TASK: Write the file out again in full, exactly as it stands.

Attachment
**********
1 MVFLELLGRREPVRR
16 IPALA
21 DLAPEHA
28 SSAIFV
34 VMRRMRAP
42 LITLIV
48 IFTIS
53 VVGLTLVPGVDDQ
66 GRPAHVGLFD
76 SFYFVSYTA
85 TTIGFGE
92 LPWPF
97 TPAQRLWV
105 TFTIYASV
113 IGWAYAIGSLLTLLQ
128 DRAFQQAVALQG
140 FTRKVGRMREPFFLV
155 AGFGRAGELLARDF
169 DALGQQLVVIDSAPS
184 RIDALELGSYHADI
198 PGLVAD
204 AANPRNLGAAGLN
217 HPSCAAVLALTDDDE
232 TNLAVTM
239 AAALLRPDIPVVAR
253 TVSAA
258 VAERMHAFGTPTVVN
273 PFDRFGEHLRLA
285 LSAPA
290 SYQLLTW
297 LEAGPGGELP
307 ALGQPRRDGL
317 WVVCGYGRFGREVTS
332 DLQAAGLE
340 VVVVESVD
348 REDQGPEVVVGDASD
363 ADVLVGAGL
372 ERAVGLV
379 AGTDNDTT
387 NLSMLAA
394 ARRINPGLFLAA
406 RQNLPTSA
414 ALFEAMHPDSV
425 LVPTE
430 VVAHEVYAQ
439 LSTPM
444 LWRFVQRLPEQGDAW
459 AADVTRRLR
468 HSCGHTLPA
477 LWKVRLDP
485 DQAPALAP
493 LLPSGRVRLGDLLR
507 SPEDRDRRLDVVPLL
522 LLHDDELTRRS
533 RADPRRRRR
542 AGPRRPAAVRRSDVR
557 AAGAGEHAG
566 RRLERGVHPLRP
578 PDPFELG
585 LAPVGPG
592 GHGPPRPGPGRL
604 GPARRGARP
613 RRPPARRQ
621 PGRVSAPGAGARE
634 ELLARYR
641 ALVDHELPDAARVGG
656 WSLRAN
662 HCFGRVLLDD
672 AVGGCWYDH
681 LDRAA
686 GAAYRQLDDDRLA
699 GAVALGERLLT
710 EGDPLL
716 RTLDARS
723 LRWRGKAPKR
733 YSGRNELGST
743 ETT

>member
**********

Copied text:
1 MVFLELLGRREPVRR
16 IPALA
21 DLAPEHA
28 SSAIFV
34 VMRRMRAP
42 LITLIV
48 IFTIS
53 VVGLTLVPGVDDQ
66 GRPAHVGLFD
76 SFYFVSYTA
85 TTIGFGE
92 LPWPF
97 TPAQRLWV
105 TFTIYASV
113 IGWAYAIGSLLTLLQ
128 DRAFQQAVALQG
140 FTRKVGRMREPFFLV
155 AGFGRAGELLARDF
169 DALGQQLVVIDSAPS
184 RIDALELGSYHADI
198 PGLVAD
204 AANPRNLGAAGLN
217 HPSCAAVLALTDDDE
232 TNLAVTM
239 AAALLRPDIPVVAR
253 TVSAA
258 VAERMHAFGTPTVVN
273 PFDRFGEHLRLA
285 LSAPA
290 SYQLLTW
297 LEAGPGGELP
307 ALGQPRRDGL
317 WVVCGYGRFGREVTS
332 DLQAAGLE
340 VVVVESVD
348 REDQGPEVVVGDASD
363 ADVLVGAGL
372 ERAVGLV
379 AGTDNDTT
387 NLSMLAA
394 ARRINPGLFLAA
406 RQNLPTSA
414 ALFEAMHPDSV
425 LVPTE
430 VVAHEVYAQ
439 LSTPM
444 LWRFVQRLPEQGDAW
459 AADVTRRLR
468 HSCGHTLPA
477 LWKVRLDP
485 DQAPALAP
493 LLPSGRVRLGDLLR
507 SPEDRDRRLDVVPLL
522 LLHDDELTRRS
533 RADPRRRRR
542 AGPRRPAAVRRSDVR
557 AAGAGEHAG
566 RRLERGVHPLRP
578 PDPFELG
585 LAPVGPG
592 GHGPPRPGPGRL
604 GPARRGARP
613 RRPPARRQ
621 PGRVSAPGAGARE
634 ELLARYR
641 ALVDHELPDAARVGG
656 WSLRAN
662 HCFGRVLLDD
672 AVGGCWYDH
681 LDRAA
686 GAAYRQLDDDRLA
699 GAVALGERLLT
710 EGDPLL
716 RTLDARS
723 LRWRGKAPKR
733 YSGRNELGST
743 ETT

>member